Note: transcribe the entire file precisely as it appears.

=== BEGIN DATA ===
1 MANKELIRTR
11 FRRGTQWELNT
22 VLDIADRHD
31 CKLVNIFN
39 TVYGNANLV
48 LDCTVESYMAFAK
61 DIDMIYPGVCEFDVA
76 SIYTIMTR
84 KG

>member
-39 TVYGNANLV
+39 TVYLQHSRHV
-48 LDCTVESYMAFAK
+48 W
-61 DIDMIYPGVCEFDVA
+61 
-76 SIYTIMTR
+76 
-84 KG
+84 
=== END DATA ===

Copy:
1 MANKELIRTR
11 FRRGTQWELNT
22 VLDIADRHD
31 CKLVNIFN
39 TVYGNANLV
48 LDCTVESYMAFAK
61 DIDMIYPGVCEFDVA
76 SIYTIMTR
84 KG

>member
-39 TVYGNANLV
+39 TVYLQHSRHV
-48 LDCTVESYMAFAK
+48 W
-61 DIDMIYPGVCEFDVA
+61 
-76 SIYTIMTR
+76 
-84 KG
+84 